Well, it shouldn’t be! Although many men may also have issues with back pain, they are usually stoic and pretty much keep quiet about it. We know many riders who suffer with back issues – backaches, stiffness, even slipped discs! The first thing to look at is their saddle, because many of these symptoms – especially tight lower back muscles – come from the rider subconsciously protecting herself from the effects of a poorly fitting saddle.
The ideal situation is to have loose and supple muscles (for both horse and rider!), which for the rider’s back are supported with strong abdominal muscles. A lower back which is hyperextended indicates a protecting position, because if you look at the rider from the side, she will have ‘collapsed’ at the hip because it simply hurts to sit on the pubic symphysis. As such, her legs respond by shooting forward and she ends up in the dreaded chair position.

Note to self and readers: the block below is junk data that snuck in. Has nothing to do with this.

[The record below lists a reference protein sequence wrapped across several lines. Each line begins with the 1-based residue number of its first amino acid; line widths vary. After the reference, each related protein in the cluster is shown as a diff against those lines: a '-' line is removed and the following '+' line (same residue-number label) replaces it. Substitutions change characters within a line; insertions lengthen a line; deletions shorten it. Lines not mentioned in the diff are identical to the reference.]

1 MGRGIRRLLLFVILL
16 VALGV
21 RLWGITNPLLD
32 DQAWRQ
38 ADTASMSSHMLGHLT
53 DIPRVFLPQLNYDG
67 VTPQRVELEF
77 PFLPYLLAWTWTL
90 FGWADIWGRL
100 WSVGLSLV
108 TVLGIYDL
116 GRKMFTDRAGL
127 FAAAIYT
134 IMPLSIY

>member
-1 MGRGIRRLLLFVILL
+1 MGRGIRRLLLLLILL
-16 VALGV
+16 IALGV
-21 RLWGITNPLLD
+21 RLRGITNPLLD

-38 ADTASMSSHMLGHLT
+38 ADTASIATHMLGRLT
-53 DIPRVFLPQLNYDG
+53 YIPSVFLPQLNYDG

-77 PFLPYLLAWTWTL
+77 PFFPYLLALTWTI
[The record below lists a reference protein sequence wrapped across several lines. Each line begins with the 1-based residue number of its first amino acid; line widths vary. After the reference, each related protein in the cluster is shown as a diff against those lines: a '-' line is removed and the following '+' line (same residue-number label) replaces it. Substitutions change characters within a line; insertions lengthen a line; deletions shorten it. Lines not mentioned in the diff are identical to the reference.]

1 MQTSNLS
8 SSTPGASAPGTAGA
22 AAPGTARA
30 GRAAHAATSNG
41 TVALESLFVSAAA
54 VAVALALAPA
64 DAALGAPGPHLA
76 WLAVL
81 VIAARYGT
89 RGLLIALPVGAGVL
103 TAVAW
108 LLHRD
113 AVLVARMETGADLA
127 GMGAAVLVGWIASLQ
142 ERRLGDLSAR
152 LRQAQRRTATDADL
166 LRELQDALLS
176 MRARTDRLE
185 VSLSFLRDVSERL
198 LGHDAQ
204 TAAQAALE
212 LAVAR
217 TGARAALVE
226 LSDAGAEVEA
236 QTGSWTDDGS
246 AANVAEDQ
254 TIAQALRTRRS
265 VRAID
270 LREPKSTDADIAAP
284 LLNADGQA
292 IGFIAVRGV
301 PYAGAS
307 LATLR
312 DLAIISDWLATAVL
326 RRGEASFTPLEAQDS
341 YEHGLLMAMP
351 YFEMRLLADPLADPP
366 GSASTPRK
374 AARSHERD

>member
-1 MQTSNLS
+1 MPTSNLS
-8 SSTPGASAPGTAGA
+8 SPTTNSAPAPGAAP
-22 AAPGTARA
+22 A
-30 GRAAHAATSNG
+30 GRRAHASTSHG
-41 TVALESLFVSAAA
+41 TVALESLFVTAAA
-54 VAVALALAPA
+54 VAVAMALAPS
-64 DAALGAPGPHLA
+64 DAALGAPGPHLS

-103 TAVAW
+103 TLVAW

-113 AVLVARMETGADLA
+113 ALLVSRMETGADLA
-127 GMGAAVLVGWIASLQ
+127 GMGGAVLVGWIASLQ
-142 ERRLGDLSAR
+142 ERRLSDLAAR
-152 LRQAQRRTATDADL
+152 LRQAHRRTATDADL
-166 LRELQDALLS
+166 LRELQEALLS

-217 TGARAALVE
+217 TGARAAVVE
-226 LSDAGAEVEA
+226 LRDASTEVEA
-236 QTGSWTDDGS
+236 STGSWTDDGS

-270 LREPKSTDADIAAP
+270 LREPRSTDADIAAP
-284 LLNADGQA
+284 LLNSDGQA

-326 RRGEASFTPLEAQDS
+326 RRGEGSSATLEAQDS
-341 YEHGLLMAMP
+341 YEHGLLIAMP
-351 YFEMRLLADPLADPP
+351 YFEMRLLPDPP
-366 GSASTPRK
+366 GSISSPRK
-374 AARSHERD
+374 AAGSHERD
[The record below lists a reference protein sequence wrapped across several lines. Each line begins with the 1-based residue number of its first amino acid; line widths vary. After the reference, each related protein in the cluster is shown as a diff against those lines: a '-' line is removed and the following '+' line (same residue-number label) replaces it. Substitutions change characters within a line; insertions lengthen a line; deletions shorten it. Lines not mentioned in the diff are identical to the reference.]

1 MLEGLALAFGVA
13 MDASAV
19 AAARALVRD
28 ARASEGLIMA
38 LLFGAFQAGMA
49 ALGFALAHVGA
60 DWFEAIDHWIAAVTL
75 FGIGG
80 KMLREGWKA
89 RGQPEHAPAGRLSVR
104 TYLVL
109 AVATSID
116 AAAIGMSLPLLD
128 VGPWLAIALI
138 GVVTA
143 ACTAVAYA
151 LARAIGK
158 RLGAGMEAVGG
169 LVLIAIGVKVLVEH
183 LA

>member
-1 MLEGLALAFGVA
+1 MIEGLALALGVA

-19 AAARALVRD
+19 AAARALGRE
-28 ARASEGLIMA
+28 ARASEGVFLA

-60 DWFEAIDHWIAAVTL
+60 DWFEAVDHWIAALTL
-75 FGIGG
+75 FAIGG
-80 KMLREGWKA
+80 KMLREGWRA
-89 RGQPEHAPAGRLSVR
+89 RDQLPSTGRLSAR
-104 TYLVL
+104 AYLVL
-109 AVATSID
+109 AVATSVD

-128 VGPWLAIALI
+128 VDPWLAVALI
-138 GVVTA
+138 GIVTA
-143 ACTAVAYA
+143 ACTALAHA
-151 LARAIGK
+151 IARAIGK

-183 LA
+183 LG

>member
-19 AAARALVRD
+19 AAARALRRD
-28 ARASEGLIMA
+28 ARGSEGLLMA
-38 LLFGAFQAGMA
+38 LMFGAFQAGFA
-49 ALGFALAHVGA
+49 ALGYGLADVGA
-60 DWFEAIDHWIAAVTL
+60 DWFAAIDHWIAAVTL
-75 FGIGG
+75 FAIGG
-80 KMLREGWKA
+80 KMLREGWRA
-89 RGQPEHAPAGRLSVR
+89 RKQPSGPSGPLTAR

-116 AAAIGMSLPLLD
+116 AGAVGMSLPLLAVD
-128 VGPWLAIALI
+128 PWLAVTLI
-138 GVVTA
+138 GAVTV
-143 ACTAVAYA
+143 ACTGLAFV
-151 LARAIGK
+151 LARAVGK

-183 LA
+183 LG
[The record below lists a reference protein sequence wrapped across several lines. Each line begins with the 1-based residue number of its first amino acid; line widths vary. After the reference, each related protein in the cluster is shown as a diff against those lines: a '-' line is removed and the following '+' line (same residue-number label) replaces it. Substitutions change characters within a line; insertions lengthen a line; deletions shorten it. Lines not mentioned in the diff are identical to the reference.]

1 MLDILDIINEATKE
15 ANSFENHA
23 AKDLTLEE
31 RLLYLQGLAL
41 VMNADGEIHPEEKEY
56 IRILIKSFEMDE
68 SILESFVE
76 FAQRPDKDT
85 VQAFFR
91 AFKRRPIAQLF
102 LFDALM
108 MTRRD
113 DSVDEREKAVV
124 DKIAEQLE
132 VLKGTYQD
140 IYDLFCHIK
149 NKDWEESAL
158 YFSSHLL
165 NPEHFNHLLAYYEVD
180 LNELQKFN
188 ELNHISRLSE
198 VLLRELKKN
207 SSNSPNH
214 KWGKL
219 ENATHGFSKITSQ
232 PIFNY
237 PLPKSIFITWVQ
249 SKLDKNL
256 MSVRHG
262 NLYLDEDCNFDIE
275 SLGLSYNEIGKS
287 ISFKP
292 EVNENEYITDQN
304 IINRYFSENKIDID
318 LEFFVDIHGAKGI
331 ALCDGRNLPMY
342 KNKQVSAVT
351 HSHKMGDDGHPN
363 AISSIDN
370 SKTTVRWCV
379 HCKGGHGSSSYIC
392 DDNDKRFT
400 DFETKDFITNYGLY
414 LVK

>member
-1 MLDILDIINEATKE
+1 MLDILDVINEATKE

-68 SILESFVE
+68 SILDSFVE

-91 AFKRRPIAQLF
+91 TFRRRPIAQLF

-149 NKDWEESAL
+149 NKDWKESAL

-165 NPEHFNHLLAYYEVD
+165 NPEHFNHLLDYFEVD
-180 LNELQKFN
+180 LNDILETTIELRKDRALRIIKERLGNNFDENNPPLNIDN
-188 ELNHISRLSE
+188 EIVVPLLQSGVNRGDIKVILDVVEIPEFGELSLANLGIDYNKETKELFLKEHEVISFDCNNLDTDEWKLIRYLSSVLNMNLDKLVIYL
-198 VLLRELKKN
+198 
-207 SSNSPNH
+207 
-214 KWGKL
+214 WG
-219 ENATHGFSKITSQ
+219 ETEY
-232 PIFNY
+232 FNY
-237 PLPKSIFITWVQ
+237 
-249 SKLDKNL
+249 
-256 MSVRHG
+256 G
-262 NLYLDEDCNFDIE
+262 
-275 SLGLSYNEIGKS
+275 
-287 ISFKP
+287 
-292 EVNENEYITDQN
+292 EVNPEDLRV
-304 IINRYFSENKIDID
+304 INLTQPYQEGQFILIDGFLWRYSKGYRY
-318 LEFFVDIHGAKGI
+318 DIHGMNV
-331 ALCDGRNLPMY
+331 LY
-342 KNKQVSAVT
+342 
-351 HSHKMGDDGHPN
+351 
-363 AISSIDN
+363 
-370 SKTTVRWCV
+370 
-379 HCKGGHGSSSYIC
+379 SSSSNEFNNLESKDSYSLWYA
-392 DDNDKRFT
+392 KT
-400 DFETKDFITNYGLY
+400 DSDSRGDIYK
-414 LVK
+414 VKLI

The muscle attachment is impacted by the amount of pelvic tilt that results from wanting to find a comfortable position. For a female, there are a number of design features in the saddle which should be taken into consideration when determining proper fit. To avoid lower back pain, the easiest fix is to incorporate enough support into the seat at the cantle to ensure the back is supported from behind and the rider is prevented from slouching or hyperextending the back.
Author of ‘Suffering in Silence - The Saddle fit Link to Physical and Psychological Trauma in Horses’ (2013) Jochen Schleese teaches riders and professionals to recognize saddle fit issues in Saddlefit 4 Life lectures and seminars. We help you find answers in a personal 80 point Saddle Fit Diagnostic Evaluation.